Sleeping with Wolves

John McManamy Health Guide
  • Wednesday morning, 40 miles east of San Diego: I hear someone knocking on my door. It is 6 AM. It can only mean one thing - evacuation. The fires down the hill must have changed direction and are charging up at us.


    I am shaking the sleep from my head as I open the door. It is not the sheriff or other authority figure. A lady in an Oakland Raiders windbreaker introduces herself as a friend of Paul, my housemate (who is away on business). Jane has been ordered out of her home in Julian, 20 miles away. The shifting winds there have turned one of the fires on her community. Her pickup and a trailer hitch are loaded with portable kennels. She is accompanied by a teen-ager named Robbie.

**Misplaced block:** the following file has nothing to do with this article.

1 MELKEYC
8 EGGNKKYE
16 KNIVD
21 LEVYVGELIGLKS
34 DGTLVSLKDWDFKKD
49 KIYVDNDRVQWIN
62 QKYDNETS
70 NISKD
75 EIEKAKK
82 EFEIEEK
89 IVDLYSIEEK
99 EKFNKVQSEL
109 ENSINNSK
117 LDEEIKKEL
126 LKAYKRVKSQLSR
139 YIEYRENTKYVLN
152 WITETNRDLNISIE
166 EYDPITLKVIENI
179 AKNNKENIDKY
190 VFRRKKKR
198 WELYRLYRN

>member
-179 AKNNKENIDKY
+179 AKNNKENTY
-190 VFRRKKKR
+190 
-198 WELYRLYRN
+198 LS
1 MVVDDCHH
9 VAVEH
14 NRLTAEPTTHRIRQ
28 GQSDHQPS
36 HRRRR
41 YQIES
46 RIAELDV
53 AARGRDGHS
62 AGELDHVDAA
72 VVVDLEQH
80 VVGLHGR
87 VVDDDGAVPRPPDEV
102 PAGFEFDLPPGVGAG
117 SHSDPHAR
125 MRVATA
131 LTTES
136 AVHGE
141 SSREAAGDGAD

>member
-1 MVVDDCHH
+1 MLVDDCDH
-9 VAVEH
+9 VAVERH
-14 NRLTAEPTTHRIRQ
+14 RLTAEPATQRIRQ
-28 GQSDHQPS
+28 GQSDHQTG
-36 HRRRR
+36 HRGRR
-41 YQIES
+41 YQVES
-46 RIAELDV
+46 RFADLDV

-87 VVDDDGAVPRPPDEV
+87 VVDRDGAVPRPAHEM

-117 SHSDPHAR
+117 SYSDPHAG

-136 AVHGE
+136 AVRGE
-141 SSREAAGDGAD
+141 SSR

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    I get out a flashlight, and we start unloading. Cats in the back room. Three African Serval cats, with physiques and markings resembling spotted leopards, in the living room. Two wolves in the garage-tool shed. You heard it right. Two wolves.


    Jane's house in Julian burned down in the 2003 fire. Now she is living off the grid in a place nearby. She trims and removes trees for a living. Business has not been good. The fires are feeding off the trees.


    Jane is extremely relieved that the animals are settled down and safe. She and Robbie head back to Julian to collect personal items.


    The fierce westerly Santa Ana winds are dying down, which should give firefighters a chance at containing the many fires that have broken out in the San Diego area. But a new threat looms. As the seasonal winds die down, winds coming in from the Pacific may push one of the fires back our way. All we can do is wait.


    Two people have been killed, 1,500 homes have been destroyed, and more than 4,000 square acres scorched. Nearly one million people have been evacuated.

Published On: October 24, 2007